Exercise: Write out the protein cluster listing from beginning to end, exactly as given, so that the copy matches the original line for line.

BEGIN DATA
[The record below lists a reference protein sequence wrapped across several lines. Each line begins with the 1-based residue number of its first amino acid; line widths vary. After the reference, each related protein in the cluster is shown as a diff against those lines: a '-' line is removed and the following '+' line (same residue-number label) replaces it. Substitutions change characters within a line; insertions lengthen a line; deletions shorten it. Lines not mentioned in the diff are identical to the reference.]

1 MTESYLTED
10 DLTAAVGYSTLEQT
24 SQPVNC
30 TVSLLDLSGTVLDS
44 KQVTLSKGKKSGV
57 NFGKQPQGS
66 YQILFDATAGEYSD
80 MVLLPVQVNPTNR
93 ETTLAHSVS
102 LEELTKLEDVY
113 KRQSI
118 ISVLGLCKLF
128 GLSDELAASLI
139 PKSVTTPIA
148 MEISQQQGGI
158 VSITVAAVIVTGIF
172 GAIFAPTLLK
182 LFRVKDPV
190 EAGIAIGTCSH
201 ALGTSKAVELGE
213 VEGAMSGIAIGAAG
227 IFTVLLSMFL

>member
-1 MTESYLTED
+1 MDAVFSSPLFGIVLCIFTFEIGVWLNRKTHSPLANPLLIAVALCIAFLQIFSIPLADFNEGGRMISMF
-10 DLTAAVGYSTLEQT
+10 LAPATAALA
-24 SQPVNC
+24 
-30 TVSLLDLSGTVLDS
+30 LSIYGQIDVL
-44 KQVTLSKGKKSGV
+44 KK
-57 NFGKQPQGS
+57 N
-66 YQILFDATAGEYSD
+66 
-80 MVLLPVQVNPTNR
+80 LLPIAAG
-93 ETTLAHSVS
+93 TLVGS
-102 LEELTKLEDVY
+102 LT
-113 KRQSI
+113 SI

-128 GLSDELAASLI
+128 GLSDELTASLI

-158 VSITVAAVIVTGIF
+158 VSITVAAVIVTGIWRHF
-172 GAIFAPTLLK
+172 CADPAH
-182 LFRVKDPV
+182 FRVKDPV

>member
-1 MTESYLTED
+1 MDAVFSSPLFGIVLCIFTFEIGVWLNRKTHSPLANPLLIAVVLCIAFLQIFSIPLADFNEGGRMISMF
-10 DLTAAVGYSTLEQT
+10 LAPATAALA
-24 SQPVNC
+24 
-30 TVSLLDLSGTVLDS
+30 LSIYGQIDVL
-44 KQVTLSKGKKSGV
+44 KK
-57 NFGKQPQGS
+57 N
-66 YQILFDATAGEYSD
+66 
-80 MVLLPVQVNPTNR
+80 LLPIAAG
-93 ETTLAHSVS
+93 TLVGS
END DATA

[The record below lists a reference protein sequence wrapped across several lines. Each line begins with the 1-based residue number of its first amino acid; line widths vary. After the reference, each related protein in the cluster is shown as a diff against those lines: a '-' line is removed and the following '+' line (same residue-number label) replaces it. Substitutions change characters within a line; insertions lengthen a line; deletions shorten it. Lines not mentioned in the diff are identical to the reference.]

1 MTESYLTED
10 DLTAAVGYSTLEQT
24 SQPVNC
30 TVSLLDLSGTVLDS
44 KQVTLSKGKKSGV
57 NFGKQPQGS
66 YQILFDATAGEYSD
80 MVLLPVQVNPTNR
93 ETTLAHSVS
102 LEELTKLEDVY
113 KRQSI
118 ISVLGLCKLF
128 GLSDELAASLI
139 PKSVTTPIA
148 MEISQQQGGI
158 VSITVAAVIVTGIF
172 GAIFAPTLLK
182 LFRVKDPV
190 EAGIAIGTCSH
201 ALGTSKAVELGE
213 VEGAMSGIAIGAAG
227 IFTVLLSMFL

>member
-1 MTESYLTED
+1 MDAVFSSPLFGIVLCIFTFEIGVWLNRKTHSPLANPLLIAVALCIAFLQIFSIPLADFNEGGRMISMF
-10 DLTAAVGYSTLEQT
+10 LAPATAALA
-24 SQPVNC
+24 
-30 TVSLLDLSGTVLDS
+30 LSIYGQIDVL
-44 KQVTLSKGKKSGV
+44 KK
-57 NFGKQPQGS
+57 N
-66 YQILFDATAGEYSD
+66 
-80 MVLLPVQVNPTNR
+80 LLPIAAG
-93 ETTLAHSVS
+93 TLVGS
-102 LEELTKLEDVY
+102 LT
-113 KRQSI
+113 SI

-128 GLSDELAASLI
+128 GLSDELTASLI

-158 VSITVAAVIVTGIF
+158 VSITVAAVIVTGIWRHF
-172 GAIFAPTLLK
+172 CADPAH
-182 LFRVKDPV
+182 FRVKDPV

>member
-1 MTESYLTED
+1 MDAVFSSPLFGIVLCIFTFEIGVWLNRKTHSPLANPLLIAVVLCIAFLQIFSIPLADFNEGGRMISMF
-10 DLTAAVGYSTLEQT
+10 LAPATAALA
-24 SQPVNC
+24 
-30 TVSLLDLSGTVLDS
+30 LSIYGQIDVL
-44 KQVTLSKGKKSGV
+44 KK
-57 NFGKQPQGS
+57 N
-66 YQILFDATAGEYSD
+66 
-80 MVLLPVQVNPTNR
+80 LLPIAAG
-93 ETTLAHSVS
+93 TLVGS